Real-time social reasoning: The effect of disfluency on the meaning of some

Research output: Contribution to journalArticlepeer-review

Abstract

The scalar quantifier some is locally ambiguous between pragmatic (some-but-not-all) and literal (some-and-possibly-all) meanings. Although comprehenders typically favour an eventual pragmatic interpretation, debate persists regarding what factors influence interpretation, the time course of comprehension, and whether literal meaning takes precedence. We investigate how the interpretation of some depends on social reasoning derived from a speaker’s manner of delivery. Specifically, we test the effect of disfluency on the derivation of meaning in a context where hesitation may signal speaker embarrassment due to potential face-loss associated with the literal meaning of “some”. Participants (n = 24) viewed displays comprising two different snack quantities while hearing a recorded utterance describing how much a speaker had eaten. Critical utterances (n = 16) contained the quantifier some, half with a filled pause disfluency (“I ate <uh>, some oreos”). Participants’ eye and mouse movements showed (via empirical logit regressions) that fluent utterances yielded a bias toward a pragmatic interpretation, while disfluency attenuated this bias in favour of the literal meaning (where the speaker ate all the oreos). Crucially, this difference emerged rapidly post-onset of some. Taken together, our findings do not support a literal-first account of scalar comprehension, but rather, suggest that some is interpreted rapidly in a context dependent manner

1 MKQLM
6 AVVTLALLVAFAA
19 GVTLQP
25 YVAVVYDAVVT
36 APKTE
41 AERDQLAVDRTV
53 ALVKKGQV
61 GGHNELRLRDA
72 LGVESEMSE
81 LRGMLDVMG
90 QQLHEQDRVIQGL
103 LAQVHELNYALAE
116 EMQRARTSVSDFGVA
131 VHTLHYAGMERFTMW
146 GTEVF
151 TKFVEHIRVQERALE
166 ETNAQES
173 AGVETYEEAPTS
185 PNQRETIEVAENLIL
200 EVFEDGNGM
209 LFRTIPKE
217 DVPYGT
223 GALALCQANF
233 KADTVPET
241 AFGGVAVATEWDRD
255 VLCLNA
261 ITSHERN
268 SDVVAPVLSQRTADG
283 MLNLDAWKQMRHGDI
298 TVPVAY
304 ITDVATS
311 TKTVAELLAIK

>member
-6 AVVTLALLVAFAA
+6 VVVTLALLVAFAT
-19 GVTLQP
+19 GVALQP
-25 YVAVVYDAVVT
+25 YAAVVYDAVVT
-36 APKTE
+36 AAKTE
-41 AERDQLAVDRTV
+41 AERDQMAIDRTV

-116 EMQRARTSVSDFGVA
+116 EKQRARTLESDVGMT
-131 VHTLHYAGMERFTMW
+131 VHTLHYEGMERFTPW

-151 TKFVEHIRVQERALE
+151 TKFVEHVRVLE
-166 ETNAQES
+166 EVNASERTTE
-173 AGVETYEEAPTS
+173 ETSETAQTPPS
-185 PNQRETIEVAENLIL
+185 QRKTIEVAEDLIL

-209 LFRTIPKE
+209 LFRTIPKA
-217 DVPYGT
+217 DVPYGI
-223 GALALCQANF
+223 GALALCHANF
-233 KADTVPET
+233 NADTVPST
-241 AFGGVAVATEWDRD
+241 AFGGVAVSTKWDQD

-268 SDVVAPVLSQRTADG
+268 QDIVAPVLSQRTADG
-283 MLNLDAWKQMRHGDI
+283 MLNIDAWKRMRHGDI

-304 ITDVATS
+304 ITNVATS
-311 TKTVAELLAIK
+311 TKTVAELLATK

Original languageEnglish
Number of pages15
JournalJournal of Cultural Cognitive Science
Early online date21 Sep 2019
DOIs
Publication statusE-pub ahead of print - 21 Sep 2019

Keywords

  • disfluency
  • scalar implicature
  • discourse context
  • eye-tracking
  • mouse-tracking

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